You cannot claim to understand the rear wings of vodroms until you have tried to consider all the conceivable configurations for deploying the foot feathers. 90% of the images on the net of Microraptor in flight show the feathers pointing backwards. This tells us that 90% of the illustrators know nothing about flight because if the feathers pointed backwards they would not have been as asymmetric as they actually were. This configuration has been copied from the frankly moronic 2003 illustration in Nature. I don’t know anyone apart from myself who has even tried to consider more than one or two configurations. In the book I looked at six. Five of them would not allow powered flapping of the foot primary feathers. But. The. Sixth. DOES. Anyway, the nature of Microraptor’s foot primaries cannot be realistically explained as anything but a thrust generator, so I should have realised myself that it was always inevitable that there had to be a way for the rear primaries to be flapped, at least in vodroms (but probably not in any other types, even those with big leg feathers like Pedopenna, Anchiornis and Eosinopteryx). No illustration of Microraptor on the net shows its legs in that configuration – but a photo of a living bird does, and since that configuration is supposed to be even more impossible for living birds, we know what to think of its supposed impossibility in vodroms.

Kevin Padian said the other day that nobody was suggesting the rear wings of vodroms such as Microraptor, could be flapped. Who’s “nobody” Kevin? Never mind that Padian’s never said anything about the evolution of flight that was significant, new and right, he’s never said anything that even hinted at significant aerodynamic appreciation. If you don’t generate valid novelty, you’re the nobody in scientific research. Remember how he poo-poo’d the idea of feathers on “dinosaurs”? Maybe he made a few interesting observations on the microstructure of Cretaceous bird bones, but not understanding that all obligate bipeds, particularly well insulated ones, have to be warm-blooded (otherwise they’d lose balance when cold) minimised the value of his conclusions. I predicted, or chose to favour, the surprising but vindicated ideas that dinosaurs were basically feathered, that all dromaeosaurs had flying ancestors, and many, many more just as good. That makes me a somebody, and somebody better than Padian at theorising. It would be closer to the truth to say that if Padian made a judgement, you’d better bet on the opposite!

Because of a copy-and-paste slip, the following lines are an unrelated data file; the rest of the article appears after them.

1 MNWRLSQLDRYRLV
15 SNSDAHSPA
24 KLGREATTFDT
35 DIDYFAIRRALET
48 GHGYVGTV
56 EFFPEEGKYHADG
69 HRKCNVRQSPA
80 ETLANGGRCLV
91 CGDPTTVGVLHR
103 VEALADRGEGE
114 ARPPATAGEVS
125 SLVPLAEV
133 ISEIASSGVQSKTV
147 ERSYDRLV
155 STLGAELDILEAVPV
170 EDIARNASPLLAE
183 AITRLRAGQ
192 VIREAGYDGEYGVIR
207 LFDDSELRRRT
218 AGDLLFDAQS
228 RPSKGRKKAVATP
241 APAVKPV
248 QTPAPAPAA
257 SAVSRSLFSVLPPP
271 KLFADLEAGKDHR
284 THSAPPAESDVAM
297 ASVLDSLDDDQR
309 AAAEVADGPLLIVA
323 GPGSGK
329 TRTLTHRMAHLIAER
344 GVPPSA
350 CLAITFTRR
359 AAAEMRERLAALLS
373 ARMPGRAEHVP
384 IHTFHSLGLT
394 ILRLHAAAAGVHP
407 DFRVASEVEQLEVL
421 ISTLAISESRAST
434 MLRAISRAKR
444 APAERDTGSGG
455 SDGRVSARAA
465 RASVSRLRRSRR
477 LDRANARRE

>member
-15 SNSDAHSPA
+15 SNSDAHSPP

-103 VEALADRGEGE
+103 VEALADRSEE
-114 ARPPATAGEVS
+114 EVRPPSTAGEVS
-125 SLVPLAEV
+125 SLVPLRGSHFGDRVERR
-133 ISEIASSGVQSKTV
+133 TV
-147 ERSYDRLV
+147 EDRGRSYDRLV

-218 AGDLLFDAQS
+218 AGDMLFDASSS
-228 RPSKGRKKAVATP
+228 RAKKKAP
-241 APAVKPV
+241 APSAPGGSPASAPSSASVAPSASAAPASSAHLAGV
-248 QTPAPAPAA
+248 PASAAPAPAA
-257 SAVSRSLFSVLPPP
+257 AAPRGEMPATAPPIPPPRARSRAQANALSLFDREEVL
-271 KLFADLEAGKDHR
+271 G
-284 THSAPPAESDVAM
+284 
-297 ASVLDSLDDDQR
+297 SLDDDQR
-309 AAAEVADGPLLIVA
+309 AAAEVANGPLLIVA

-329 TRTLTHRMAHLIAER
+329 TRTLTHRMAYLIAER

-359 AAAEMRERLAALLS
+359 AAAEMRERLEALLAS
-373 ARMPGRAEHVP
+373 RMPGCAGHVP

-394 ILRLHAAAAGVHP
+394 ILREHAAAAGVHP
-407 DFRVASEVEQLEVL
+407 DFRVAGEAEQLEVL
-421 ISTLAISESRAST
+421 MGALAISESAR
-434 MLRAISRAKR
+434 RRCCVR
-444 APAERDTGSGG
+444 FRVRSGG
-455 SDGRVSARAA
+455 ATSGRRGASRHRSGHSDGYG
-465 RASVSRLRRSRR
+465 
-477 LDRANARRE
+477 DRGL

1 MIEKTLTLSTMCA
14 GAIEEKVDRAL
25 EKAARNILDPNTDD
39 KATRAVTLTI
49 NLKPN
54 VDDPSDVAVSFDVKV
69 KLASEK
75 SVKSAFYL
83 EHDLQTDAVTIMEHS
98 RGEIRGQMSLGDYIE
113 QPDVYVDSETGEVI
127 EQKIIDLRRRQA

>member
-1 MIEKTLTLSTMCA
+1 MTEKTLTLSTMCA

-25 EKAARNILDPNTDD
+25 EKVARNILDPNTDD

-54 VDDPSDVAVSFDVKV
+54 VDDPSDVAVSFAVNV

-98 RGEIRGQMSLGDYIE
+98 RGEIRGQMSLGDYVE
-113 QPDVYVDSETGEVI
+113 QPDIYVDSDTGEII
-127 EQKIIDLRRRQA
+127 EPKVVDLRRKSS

In the “Microraptor also ate fish” thread it was doubted that Microraptor could climb well in flight. I suspect that with thrust from two sets of wings it could climb like nothing on earth today. It was said that we’ll never know. Well, there’s lots we can understand well without certainty, and a rough but decent understanding of the flight of vodroms is going to be one of them. It was mentioned that its Jehol habitat largely consisted of dense forests; if so, short broad wings, particularly with the wing area in a tandem arrangement, would suit such birds. It’s pretty indisputable that with such a foot structure, and big foot feathers to boot, Microraptor could not chase prey on the ground. This leads to two important points:

* Are we being asked to believe that Microraptor was a specialist scavenger? Was there something else that actually killed the prey it ate? You could say the grounded forms like Sinosauropteryx were true predators, but we would certainly need something to fill the niche, and nothing that flew at the time seems more predatory than the vodroms. It may well be true that birds are much better at being specialist scavengers than mammals, but on the African savannah for example, there would also normally be reasonable densities of genuine specialist predators like lions and hyaenas, so we would expect a flying scavenger to be present where there was a flying predator. Perhaps even more tellingly, scavenged material is of relatively large animals, not small ones killed by other animals but which the “scavenger” can swallow whole. Bear in mind that specialist land scavengers that cannot locomote well on foot cannot be poor fliers. But if vodroms like Microraptor were specialist scavengers, why would true predators not have evolved from them?! This leads to the second point:

* Whatever its niche, why in the name of all that’s holy would Microraptor, if a weak flier, get stuck for tens of millions of years flying weakly?!! What could restrict it’s perfection of flight?! Vodroms probably lived for the full 80 million years of the Cretaceous. If long tail and rear wings restricted their flying ability, why did they NEVER dwindle?! Why did modern birds of prey never evolve during the Cretaceous with short tails and no rear wings?! The theory that Microraptor was a weak flier needs an awful lot of weird implications to be upheld, but with no apparent means of support.